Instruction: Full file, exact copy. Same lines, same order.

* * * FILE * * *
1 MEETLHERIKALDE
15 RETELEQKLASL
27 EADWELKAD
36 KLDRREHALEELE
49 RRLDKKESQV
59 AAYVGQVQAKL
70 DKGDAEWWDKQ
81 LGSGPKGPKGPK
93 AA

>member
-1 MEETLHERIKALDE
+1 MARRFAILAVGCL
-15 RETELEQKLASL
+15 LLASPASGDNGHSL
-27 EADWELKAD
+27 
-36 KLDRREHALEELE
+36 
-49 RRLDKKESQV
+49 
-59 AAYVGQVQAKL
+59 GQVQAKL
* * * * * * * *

1 MEETLHERIKALDE
15 RETELEQKLASL
27 EADWELKAD
36 KLDRREHALEELE
49 RRLDKKESQV
59 AAYVGQVQAKL
70 DKGDAEWWDKQ
81 LGSGPKGPKGPK
93 AA

>member
-1 MEETLHERIKALDE
+1 MARRFAILAVGCL
-15 RETELEQKLASL
+15 LLASPASGDNGHSL
-27 EADWELKAD
+27 
-36 KLDRREHALEELE
+36 
-49 RRLDKKESQV
+49 
-59 AAYVGQVQAKL
+59 GQVQAKL